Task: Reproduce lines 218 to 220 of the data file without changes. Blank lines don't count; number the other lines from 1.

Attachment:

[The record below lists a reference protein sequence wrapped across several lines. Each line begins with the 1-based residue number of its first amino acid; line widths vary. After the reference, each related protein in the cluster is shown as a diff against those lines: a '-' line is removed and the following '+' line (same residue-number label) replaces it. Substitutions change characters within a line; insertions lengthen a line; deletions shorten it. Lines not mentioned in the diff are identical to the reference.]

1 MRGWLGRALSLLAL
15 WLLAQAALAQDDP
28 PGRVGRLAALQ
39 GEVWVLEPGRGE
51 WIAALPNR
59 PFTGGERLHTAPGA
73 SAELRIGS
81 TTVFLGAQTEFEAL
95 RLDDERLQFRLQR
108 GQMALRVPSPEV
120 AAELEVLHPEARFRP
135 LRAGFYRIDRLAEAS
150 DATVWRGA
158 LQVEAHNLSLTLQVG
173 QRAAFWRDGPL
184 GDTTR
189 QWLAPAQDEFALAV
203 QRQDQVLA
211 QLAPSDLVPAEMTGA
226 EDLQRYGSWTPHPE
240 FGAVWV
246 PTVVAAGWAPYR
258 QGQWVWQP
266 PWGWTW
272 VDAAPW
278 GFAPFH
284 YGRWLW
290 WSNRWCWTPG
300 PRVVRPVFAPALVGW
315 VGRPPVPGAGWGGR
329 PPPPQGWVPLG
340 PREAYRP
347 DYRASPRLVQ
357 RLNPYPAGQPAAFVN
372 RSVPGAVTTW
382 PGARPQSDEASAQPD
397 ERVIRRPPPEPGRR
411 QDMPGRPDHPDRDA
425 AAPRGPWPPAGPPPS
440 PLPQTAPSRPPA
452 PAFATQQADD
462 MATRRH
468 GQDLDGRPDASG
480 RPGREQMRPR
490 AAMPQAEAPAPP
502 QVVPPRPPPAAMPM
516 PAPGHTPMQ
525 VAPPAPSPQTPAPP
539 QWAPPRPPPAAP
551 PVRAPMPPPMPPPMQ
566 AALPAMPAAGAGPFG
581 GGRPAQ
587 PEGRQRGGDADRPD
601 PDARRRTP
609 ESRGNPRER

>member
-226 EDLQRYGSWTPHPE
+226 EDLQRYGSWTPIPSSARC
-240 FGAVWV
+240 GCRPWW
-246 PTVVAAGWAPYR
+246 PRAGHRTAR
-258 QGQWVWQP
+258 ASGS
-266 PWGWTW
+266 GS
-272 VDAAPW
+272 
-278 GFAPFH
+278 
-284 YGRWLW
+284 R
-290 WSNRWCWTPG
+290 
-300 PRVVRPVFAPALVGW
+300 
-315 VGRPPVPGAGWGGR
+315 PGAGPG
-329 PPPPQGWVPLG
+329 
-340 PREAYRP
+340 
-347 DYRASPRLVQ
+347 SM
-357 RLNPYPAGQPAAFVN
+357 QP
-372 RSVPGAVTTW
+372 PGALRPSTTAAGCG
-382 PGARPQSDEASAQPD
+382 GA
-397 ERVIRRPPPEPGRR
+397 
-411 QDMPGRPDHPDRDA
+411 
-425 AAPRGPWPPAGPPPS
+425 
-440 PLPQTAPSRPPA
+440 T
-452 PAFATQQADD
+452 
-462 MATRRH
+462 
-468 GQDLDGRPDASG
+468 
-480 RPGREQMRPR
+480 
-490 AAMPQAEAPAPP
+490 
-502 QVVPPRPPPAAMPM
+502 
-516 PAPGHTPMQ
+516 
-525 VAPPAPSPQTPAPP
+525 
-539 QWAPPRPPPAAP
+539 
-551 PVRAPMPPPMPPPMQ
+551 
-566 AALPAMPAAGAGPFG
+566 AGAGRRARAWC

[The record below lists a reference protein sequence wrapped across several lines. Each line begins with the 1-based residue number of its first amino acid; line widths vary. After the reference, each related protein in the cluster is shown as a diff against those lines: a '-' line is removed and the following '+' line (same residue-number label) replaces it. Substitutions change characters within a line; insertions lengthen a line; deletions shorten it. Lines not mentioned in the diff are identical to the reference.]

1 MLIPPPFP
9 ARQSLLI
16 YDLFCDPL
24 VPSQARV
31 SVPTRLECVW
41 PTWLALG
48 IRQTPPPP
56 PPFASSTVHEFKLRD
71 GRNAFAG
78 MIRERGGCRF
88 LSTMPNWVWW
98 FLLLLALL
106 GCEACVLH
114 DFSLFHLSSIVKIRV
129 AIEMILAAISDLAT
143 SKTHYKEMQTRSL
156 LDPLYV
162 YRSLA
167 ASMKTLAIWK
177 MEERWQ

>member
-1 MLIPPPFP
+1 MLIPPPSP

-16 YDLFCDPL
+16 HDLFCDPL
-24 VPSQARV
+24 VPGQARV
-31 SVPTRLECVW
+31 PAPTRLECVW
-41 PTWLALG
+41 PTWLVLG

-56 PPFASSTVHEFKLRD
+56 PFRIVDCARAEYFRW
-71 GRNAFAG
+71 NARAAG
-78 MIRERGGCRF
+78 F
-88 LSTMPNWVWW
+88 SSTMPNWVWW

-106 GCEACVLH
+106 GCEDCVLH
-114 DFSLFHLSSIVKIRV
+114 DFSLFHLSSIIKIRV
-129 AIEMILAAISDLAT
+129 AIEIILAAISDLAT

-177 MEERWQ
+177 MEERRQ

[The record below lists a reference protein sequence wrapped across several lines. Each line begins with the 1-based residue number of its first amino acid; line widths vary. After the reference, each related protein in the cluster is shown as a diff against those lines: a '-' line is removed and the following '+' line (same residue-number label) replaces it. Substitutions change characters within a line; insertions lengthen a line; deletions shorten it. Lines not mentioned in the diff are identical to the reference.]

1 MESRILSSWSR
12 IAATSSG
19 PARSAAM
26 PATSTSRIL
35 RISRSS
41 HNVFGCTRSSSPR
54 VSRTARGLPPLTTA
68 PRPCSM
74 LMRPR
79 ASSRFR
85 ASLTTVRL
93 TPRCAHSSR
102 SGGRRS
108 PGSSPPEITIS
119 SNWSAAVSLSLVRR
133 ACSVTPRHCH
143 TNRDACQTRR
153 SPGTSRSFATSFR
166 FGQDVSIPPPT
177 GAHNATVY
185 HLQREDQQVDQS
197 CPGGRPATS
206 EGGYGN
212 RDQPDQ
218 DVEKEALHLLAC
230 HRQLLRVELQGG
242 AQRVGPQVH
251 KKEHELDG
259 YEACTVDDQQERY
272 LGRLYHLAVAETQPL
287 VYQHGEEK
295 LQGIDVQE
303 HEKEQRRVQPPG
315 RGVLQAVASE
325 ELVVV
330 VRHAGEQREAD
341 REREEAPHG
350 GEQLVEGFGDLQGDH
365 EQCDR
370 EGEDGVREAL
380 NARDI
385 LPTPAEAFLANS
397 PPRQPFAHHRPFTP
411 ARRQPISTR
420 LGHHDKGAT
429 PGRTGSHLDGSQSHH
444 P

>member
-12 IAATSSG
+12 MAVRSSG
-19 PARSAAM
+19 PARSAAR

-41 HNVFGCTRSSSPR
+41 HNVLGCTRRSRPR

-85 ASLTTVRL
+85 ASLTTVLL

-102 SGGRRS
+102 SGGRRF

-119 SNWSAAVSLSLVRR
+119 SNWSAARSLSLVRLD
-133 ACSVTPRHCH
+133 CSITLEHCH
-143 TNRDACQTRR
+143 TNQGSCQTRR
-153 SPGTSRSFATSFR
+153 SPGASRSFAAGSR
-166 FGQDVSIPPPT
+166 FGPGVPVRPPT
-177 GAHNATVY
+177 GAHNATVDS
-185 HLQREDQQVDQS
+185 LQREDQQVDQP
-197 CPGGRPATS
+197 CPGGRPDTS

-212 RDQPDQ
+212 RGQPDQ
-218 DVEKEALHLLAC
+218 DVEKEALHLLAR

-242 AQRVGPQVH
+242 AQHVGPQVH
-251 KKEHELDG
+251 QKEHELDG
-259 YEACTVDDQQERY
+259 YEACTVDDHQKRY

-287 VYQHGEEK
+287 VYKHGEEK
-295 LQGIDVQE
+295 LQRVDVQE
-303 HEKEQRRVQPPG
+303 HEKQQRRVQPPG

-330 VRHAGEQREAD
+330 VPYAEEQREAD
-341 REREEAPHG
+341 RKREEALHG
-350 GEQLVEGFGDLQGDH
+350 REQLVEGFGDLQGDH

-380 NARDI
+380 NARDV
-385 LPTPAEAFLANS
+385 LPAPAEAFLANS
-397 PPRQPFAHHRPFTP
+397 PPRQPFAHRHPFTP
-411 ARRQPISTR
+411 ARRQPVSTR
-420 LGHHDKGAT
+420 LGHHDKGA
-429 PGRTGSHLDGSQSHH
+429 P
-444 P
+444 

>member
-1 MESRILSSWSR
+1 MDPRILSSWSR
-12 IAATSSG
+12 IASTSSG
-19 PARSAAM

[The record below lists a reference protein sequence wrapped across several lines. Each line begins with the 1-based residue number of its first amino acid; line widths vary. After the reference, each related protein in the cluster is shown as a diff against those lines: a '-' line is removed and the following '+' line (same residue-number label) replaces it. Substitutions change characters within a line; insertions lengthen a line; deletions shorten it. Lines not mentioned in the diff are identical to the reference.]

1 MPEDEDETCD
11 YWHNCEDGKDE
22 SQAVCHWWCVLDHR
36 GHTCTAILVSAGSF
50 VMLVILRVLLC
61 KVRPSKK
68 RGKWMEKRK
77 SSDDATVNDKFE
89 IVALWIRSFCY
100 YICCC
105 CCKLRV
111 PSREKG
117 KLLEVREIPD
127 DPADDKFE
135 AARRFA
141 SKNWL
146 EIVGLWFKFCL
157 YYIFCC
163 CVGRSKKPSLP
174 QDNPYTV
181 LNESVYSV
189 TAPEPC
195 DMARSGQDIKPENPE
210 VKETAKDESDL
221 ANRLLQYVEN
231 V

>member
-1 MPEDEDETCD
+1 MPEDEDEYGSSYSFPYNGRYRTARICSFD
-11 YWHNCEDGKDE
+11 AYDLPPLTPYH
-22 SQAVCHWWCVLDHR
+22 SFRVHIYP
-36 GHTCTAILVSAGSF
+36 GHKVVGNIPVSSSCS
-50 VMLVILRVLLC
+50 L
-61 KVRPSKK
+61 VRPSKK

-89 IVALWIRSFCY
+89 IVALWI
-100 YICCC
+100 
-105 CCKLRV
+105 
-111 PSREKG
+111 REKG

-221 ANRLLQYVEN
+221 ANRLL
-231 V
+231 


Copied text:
>member
-12 IAATSSG
+12 MAVRSSG